Footwashing Near the Bottom of History

A Sermon for Maundy Thursday 2024

The gospel of John has been described by some scholars as a swinging pendulumit starts in heaven: “In the beginning was the Word, and the Word was God.” Then it comes down to earth: “the Word became flesh and dwelt among us.” The True Light coming down into our darkness. Finally, it ascends with Jesus to Golgotha, the mountain on which the invisible God is made known to the world in the Son, who is lifted up on the cross. The place in which heaven and earth are re-united in the body of Jesus Christ, the God-man.

Easter Sunday, the day of the resurrection, became, not the first day but the 8th day of the week, the beginning of a new time, the inauguration of the new Kingdom. As Christians we always keep this ending to the story in our hearts and minds; it is the promise of every Sunday celebration. We always pray to a living Jesus, seated at the right hand of God the Father, the one who has overcome the world. But today is not Sunday, today is Maundy Thursday. Today we are following our Lord down to the very bottom of all things, down into the depths of the lonely, naked, speechless humiliations of life.

According to the Gospel of John, the public ministry of Jesus begins at a wedding, one of the greatest celebrations of life. At the behest of his mother, Jesus reveals his power, his generosity, and his good plans for the world; plans to prosper us and not to harm us. A loving son and a generous Creator, He gives abundantly, almost inordinately, the gift of wine, which is his first miracle. And through this gift, he affirms the goodness of human flourishing and celebration. The ministry of Jesus starts with celebration; and, by the end of chapter 2, “many believed in his name…” “but,” says the gospel.

But Jesus on his part did not entrust himself to them, because he knew all people and needed no one to bear witness about man, for he himself knew what was in man.

The gospel is not swinging upward, but downward.

As Jesus continued his ministry, he constantly provoked a crisis of faith in those who encountered him. Some were offended by him, some followed him, but no one understood him. By chapter 6, many of those who had chosen to follow Jesus were starting to say, “This is a difficult way, who can follow it?” And, by the end of chapter 12, John tells us that even those who remained with him “still did not believe in him.” We can feel the pull of this downward swing in ourselves, can’t we?

The strength of our elders and our traditions begin to fade and break down. The brightest memories of our childhood are darkened by the experience of life. Maybe our parents were once infallible to us, maybe the Church was once a beacon of light to us, maybe our brothers and sisters, and our friends were once constant and true. Maybe we used to believe that we were honest and hard-working people; sure of ourselves in our success and our Christian humility. Maybe our own weddings were full of celebration and promise, holding within them all the possibility of getting it right. After all, we were all there, in the crowd on Palm Sunday, shouting “Hosanna! Long live the King!”

We were there, anticipating the triumph of God’s justice, celebrating the victory of goodness and truth over hatred and violence. We were excited to put on our best Sunday clothes and walking out into a bright Spring morning to usher in the age of righteousness. We were ready, ready to be lifted up with Jesus into a new day of peace. We were prepared for the upswing, ready to return to paradise. Hosanna in the highest!” we shouted with the crowd. “Blessed is he who comes in the name of the Lord!”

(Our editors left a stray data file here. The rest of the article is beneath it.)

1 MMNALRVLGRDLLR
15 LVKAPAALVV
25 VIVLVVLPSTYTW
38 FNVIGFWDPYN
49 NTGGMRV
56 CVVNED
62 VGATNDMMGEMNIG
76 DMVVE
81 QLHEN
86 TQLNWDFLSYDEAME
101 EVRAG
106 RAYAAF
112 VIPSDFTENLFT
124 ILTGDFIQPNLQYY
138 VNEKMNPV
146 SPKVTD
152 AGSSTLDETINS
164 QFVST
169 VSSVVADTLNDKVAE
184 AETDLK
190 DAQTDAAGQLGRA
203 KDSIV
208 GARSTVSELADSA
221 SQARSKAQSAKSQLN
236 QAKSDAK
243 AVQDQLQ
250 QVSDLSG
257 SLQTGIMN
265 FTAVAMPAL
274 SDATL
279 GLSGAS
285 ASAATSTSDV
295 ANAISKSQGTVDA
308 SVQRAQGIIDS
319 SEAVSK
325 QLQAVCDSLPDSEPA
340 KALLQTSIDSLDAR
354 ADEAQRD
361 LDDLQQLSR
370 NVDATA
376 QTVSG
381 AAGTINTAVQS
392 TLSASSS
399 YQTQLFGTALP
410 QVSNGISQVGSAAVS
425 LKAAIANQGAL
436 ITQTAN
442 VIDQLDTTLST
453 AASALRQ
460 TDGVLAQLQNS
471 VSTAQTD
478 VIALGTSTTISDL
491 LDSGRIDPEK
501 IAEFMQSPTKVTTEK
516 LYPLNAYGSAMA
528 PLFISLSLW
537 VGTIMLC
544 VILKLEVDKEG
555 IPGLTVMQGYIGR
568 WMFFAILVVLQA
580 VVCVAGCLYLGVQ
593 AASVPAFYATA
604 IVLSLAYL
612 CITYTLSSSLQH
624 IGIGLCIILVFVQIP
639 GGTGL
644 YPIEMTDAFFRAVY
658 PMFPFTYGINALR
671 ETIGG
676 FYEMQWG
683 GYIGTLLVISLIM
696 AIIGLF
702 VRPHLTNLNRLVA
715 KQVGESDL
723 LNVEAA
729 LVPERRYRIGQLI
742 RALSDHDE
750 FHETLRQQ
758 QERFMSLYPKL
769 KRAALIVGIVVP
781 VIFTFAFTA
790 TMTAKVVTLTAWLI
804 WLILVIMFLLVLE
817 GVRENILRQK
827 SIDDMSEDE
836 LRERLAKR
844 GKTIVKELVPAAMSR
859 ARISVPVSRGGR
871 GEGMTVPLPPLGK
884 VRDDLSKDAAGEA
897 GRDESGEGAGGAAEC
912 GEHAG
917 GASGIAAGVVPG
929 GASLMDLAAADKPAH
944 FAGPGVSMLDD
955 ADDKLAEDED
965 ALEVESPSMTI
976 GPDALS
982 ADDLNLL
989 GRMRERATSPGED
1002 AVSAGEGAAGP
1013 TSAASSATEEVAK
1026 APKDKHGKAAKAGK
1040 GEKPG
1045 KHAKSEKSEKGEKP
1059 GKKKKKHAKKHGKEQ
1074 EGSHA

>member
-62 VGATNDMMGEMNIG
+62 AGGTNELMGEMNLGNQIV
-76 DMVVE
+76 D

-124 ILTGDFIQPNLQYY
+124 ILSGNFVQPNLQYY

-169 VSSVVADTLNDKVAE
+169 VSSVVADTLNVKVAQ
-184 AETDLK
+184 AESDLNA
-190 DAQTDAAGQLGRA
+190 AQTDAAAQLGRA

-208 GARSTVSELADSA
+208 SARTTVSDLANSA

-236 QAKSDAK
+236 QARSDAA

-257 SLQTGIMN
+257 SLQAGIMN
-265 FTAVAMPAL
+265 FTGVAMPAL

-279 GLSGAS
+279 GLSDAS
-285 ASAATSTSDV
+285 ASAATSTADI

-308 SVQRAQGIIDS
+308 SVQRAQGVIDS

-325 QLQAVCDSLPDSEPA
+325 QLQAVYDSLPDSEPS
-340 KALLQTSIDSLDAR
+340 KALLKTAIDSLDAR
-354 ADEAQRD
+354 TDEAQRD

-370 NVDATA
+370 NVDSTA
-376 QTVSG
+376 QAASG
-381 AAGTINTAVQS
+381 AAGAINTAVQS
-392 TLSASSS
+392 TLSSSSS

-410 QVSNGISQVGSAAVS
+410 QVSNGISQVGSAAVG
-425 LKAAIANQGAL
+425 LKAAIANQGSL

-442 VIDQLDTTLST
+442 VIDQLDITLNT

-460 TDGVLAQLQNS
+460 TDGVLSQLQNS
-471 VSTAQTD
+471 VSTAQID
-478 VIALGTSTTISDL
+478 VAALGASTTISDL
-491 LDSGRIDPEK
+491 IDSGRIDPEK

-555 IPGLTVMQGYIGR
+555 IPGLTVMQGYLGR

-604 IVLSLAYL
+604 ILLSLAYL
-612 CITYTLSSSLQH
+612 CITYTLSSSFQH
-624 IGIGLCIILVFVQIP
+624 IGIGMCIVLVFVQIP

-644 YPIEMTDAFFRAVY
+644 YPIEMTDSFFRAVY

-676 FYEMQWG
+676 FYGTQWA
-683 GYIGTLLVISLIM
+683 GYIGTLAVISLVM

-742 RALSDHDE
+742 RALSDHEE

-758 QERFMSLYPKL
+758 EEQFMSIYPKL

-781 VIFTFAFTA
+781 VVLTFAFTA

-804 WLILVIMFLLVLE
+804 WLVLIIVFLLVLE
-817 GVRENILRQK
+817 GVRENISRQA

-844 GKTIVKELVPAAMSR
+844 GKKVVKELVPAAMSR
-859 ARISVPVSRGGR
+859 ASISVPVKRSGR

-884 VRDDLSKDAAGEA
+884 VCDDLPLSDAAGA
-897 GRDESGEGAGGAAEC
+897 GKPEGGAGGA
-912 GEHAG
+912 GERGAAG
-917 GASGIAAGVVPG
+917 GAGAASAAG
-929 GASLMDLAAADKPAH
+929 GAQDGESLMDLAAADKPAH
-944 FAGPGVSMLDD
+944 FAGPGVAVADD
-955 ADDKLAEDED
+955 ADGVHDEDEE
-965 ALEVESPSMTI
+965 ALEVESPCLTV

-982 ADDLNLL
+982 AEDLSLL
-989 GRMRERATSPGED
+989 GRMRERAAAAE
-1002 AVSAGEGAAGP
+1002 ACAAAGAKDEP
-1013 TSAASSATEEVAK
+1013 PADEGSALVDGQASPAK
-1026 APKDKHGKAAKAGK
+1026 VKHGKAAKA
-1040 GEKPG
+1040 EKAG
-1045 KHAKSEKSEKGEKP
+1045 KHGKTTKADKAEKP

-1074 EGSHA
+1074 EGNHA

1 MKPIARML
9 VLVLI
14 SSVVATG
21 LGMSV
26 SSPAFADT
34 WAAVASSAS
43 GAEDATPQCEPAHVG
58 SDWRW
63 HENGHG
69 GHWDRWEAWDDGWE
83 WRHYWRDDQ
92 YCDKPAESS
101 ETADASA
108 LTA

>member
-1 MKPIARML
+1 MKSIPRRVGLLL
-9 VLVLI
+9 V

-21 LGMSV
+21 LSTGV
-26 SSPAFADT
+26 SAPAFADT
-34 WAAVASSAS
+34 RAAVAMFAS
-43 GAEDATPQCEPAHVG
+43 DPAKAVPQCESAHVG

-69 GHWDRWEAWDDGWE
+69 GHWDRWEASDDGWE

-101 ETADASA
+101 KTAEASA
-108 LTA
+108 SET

Where we are in the story

But we did not understand where we were in the story, as is so often the case. Today is not Sunday, today is Maundy Thursday, and we are only now reaching the bottom. “Unless a grain of wheat falls into the earth and dies,” Jesus said to his disciples, “it remains alone.” (John 12.24) The “Hour of Glory,” as it is sometimes called, the crowning of Jesus, does not begin in chapter 12 of John’s Gospel, with the Triumphal entrance into Jerusalem, it begins in Chapter 13, when, as the Gospel reports, “Jesus knew that his hour had come to depart from this world and go to the Father.”

Today, right now, we are approaching the very bottom of history.

The place where Jesus Christ, The Way, is abandoned, Jesus Christ, The Truth is silent, and Jesus Christ, The Life is sacrificed. What does Jesus do in this moment? What does the Lord of History do here, at the turning point of all things in heaven and on earth?

He washes the feet of his disciples.

The One who was dressed in eternal light, strips his clothes and wraps himself in the towel of a servant. The One to whom every knee will bend, from Adam and Eve to the last generation, gets down on his knees and washes the dirty feet of his followers. It’s no wonder that Peter is offended, and responds with, “Lord you will never wash my feet.” No one wants to see this at the beginning of a new kingdom, the first commandment of a new covenant: humiliate yourselves and wash one another’s dirty feet.

Julius Caesar, when he was about to cross the Rubicon and reshape the world forever, is reported to have said “alea iacta est” (the die is cast). Now that’s a phrase worthy of history. That’s the confidence we are all looking for in our leaders; an undaunted pride and self-assurance that we can follow into a new “golden age.” We don’t want to hear what the Prophet Isaiah said about our Lord and Teacher, that